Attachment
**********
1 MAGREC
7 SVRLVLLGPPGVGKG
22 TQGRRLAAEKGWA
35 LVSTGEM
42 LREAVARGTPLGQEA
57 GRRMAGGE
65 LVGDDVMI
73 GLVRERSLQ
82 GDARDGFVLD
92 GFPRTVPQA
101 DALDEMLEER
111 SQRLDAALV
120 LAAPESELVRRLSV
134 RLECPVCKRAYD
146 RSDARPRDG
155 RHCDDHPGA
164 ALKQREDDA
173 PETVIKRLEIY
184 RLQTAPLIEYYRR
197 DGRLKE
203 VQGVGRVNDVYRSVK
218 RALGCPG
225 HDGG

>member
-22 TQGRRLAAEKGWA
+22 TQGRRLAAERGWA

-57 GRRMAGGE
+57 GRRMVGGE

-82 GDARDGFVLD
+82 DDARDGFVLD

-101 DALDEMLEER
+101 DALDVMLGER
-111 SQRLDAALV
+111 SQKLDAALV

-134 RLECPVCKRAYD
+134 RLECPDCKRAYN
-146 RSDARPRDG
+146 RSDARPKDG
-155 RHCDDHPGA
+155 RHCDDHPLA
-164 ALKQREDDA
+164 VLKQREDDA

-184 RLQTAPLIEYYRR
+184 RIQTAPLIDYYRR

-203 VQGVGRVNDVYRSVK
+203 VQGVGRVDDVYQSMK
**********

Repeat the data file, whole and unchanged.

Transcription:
1 MAGREC
7 SVRLVLLGPPGVGKG
22 TQGRRLAAEKGWA
35 LVSTGEM
42 LREAVARGTPLGQEA
57 GRRMAGGE
65 LVGDDVMI
73 GLVRERSLQ
82 GDARDGFVLD
92 GFPRTVPQA
101 DALDEMLEER
111 SQRLDAALV
120 LAAPESELVRRLSV
134 RLECPVCKRAYD
146 RSDARPRDG
155 RHCDDHPGA
164 ALKQREDDA
173 PETVIKRLEIY
184 RLQTAPLIEYYRR
197 DGRLKE
203 VQGVGRVNDVYRSVK
218 RALGCPG
225 HDGG

>member
-22 TQGRRLAAEKGWA
+22 TQGRRLAAERGWA

-57 GRRMAGGE
+57 GRRMVGGE

-82 GDARDGFVLD
+82 DDARDGFVLD

-101 DALDEMLEER
+101 DALDVMLGER
-111 SQRLDAALV
+111 SQKLDAALV

-134 RLECPVCKRAYD
+134 RLECPDCKRAYN
-146 RSDARPRDG
+146 RSDARPKDG
-155 RHCDDHPGA
+155 RHCDDHPLA
-164 ALKQREDDA
+164 VLKQREDDA

-184 RLQTAPLIEYYRR
+184 RIQTAPLIDYYRR

-203 VQGVGRVNDVYRSVK
+203 VQGVGRVDDVYQSMK